Fig 1. Maternal-effect cleavage-stage mutants.

A. Developmental arrest mutants and wild-type at 2.25 hpf (top row) and at 5.0 hpf (bottom row). For each mutant the phenotype is 100% penetrant within a clutch and across mutant females. At least 50 embryos per mutant female were examined (n = 233 from four srh females, n = 854 from six bmb females, n = 335 from four p10umal females). B. Irregular cleavage mutants and wild type at 0.75 hpf (top row), 1.0 hpf (middle row) and 1.25 hpf (bottom row). Five of 6 mxp females produced embryos shown (n = 459), while one produced embryos with a more mild phenotype (n = 91). C. Wild-type (top row) and cld mutants (bottom row) at 1.0, 1.5, and 4.0 hpf. Penetrance of the cell sloughing phenotype (black arrow) at 4.0 hpf is indicated in lower left corner. Remaining embryos retain relatively normal, but dark, blastoderms and do not survive to 24 hpf.

In the three irregular cleavage mutants, mixed up (mxpp09batl), disarray (dsyp86batl) and p09ajug, the early blastomeres formed irregularly spaced and sized cells, possibly due to asynchronous cell division (Figs 1B and 6A). In dsyp86batl embryos the yolk appears to invade the overlying blastomeres (Fig 1B, vertical arrows) and in mxpp09batl embryos the blastomeres are consistently reduced in size (Fig 1B, horizontal arrows). We identified another unique cleavage-stage mutant, cloudy day (cldp40atuza). Cleavage-stage mutant embryos of cldp40atuza were comparable to wild type prior to the 1000-cell stage, except that they were much darker in appearance throughout the cleavage period (Fig 1C). In addition, beyond the 1000-cell stage, a significant percentage (64%) of blastula had cells sloughing off the blastoderm and the blastoderm itself lacked cell membranes (Fig 1C). Finally, one cleavage stage mutant, dullahan (dulp15uzat), frequently had an enlarged cytoplasmic domain below the blastoderm and at 24 hours post fertilization (hpf) displayed a ventralized phenotype (see below).

Nuclear structure in mxp and dsy mutants

To examine nuclear integrity in the irregular cleavage mutants, we performed a time-course experiment spanning the 2- to 4-cell stages, staining the embryos with DAPI and for actin to mark the nuclei and cell boundaries, respectively. Nuclei appeared relatively normal in dsyp86batl embryos (Fig 2B). In some cases there was evidence of asynchronous nuclear divisions (Fig 2B, 20 min). In comparison, nuclei in mxpp09batl embryos appeared fragmented in each of the blastomeres (Fig 2C). In many cases, cell division was also delayed during this period (Fig 2C, bottom row) compared to wild type (Fig 2A). The molecular cloning of each corresponding gene will help clarify the nature of these defects and reveal important insight into the mechanisms involved in cell division timing during the cleavage stage of development.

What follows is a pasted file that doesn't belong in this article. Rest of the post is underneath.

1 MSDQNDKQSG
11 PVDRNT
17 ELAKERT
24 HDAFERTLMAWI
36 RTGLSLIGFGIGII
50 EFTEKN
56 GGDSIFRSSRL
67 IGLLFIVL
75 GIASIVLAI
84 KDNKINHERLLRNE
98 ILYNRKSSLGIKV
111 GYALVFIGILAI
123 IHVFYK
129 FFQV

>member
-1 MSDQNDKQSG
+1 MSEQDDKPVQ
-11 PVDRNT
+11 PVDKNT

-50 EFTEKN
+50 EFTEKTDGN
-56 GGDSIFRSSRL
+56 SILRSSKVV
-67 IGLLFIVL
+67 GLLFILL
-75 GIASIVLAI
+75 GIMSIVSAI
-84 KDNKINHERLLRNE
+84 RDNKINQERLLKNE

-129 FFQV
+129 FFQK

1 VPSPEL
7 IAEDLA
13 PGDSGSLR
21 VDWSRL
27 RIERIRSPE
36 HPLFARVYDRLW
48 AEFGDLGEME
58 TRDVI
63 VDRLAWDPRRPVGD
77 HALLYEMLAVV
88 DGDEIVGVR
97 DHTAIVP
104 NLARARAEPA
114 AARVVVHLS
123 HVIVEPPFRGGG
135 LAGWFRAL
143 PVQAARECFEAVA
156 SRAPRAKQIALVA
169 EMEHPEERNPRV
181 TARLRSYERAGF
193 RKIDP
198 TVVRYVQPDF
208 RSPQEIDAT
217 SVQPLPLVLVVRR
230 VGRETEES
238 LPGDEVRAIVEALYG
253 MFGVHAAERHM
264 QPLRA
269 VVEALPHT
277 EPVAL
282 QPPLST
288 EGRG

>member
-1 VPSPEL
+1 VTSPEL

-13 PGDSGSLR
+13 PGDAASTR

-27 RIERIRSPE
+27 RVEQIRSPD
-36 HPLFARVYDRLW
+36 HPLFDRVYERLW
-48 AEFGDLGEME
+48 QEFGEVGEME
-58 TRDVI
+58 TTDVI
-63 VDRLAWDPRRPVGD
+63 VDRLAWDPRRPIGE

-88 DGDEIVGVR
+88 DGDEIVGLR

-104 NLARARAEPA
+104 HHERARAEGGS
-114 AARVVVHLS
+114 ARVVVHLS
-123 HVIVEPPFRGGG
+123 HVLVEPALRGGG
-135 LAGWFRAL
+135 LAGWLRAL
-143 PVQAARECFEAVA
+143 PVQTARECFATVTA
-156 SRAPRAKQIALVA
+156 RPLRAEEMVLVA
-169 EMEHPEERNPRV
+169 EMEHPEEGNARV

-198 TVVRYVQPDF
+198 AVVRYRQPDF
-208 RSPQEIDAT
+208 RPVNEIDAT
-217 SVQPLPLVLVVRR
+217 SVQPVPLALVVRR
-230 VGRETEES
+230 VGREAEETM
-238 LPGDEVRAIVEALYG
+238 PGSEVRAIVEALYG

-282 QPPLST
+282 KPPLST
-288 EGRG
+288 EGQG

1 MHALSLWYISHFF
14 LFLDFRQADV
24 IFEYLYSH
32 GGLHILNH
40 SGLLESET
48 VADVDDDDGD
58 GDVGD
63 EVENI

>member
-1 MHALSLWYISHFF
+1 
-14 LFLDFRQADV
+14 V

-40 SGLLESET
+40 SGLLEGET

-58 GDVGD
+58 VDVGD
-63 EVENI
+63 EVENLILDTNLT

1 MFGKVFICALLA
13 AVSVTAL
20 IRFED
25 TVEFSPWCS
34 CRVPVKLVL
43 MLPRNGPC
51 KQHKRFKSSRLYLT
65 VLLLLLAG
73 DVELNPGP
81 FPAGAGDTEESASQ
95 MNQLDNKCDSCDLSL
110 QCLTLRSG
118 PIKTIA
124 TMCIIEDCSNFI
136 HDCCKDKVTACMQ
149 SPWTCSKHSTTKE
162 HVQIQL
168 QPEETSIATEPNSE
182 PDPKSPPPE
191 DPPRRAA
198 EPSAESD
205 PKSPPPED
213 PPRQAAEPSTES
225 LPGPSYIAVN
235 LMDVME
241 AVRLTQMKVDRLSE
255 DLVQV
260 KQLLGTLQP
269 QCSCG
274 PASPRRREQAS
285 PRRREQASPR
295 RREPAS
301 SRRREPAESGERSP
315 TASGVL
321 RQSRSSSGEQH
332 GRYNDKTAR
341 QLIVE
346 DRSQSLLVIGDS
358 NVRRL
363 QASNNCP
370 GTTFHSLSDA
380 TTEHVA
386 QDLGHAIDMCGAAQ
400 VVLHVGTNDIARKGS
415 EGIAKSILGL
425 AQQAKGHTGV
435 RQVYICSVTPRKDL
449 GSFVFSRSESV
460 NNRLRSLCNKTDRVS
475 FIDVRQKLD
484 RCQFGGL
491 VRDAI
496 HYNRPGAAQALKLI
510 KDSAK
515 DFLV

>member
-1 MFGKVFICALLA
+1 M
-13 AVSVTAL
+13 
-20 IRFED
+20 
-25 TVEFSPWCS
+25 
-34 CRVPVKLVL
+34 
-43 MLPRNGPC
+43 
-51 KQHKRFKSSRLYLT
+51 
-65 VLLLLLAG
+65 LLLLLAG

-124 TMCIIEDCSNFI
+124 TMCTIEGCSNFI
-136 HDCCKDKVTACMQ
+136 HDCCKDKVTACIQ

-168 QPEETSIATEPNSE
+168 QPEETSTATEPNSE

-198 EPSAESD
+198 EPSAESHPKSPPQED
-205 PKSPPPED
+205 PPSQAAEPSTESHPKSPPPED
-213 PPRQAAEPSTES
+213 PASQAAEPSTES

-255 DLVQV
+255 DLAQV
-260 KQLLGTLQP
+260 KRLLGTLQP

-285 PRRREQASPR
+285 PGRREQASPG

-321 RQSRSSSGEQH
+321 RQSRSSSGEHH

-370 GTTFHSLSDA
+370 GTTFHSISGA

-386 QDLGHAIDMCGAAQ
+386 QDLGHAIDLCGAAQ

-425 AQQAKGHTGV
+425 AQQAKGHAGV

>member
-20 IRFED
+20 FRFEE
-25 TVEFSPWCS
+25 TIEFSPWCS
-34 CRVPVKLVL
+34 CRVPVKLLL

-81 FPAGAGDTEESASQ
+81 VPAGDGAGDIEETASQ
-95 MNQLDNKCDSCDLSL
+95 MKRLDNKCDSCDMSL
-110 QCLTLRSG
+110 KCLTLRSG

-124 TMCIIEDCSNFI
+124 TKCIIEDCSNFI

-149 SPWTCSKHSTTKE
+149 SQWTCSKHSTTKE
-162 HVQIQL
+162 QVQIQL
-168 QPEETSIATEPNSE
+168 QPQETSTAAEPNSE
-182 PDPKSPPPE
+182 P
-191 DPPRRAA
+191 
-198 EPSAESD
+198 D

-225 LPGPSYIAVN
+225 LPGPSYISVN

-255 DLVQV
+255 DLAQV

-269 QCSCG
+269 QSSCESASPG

Fig 2. Examining nuclear integrity in mixed up and disarray embryos.

A. Wild-type (TL), (B) dsy and (C) mxp embryos were fixed at 5-minute intervals spanning 20 minutes (corresponding to the 2 to 4 cell division) and stained with DAPI and phalloidin to mark the DNA and actin at the cell boundaries, respectively. B. Representative embryos (numbers indicated in the lower left corner) from a total of three dsy females. In some cases nuclear divisions were asynchronous (20 min) in embryos from dsy mutant mothers compared to wild type (A). C. Representative embryos (numbers indicated in the lower left corner) from a total of four mxp females. Embryos shown in the upper row underwent cell division timing similar to wild type in (A), whereas the embryos in the lower row were delayed. Scale bars = 200μm.

Nuclear division is disrupted in p10umal mutants

Since the p10umal developmental arrest defect was nearly identical to the bmb phenotype and bmb mutants display multiple micronuclei during the cleavage stage [17], we examined the nuclei in early cleavage-stage p10umal mutants. In 8-cell p10umal embryos only one blastomere was typically DAPI-positive; however, minor DAPI signals could be detected in at least one additional blastomere (Fig 3A). These nuclei were smaller and fragmented compared to wild-type embryos. The remaining six blastomeres were DAPI-negative, indicating that they were anucleate. These data suggest that DNA synthesis and/or DNA segregation is defective in p10umal cleavage-stage embryos. Interestingly, it also shows that cytokinesis is programmed independently of mitosis during the cleavage stage, since cytokinesis continues although mitosis fails. This has also been previously reported for the futile cycle (fue) zebrafish maternal-effect mutant [12].